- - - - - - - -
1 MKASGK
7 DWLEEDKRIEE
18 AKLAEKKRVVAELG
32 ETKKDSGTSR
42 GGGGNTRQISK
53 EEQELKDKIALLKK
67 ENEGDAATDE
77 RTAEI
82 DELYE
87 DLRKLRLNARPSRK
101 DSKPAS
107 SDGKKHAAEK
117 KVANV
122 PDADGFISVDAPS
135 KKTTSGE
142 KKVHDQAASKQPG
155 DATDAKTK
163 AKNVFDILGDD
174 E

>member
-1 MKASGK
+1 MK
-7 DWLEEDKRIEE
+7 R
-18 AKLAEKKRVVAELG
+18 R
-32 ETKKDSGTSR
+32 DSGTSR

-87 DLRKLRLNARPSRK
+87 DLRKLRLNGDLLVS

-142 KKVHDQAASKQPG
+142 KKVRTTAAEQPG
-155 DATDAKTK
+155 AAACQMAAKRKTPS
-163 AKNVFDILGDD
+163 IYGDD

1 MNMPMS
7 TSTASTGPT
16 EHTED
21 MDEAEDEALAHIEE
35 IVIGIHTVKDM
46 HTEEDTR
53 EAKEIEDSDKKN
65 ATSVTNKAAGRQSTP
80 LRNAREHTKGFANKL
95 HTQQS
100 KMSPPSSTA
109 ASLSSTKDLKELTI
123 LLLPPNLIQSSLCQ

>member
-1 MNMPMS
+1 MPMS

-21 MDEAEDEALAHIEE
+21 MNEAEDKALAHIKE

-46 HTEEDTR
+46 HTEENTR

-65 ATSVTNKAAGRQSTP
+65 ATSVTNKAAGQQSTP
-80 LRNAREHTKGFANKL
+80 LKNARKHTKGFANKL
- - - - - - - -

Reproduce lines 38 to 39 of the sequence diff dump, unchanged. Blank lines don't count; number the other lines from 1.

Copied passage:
7 TSTASTGPT
16 EHTED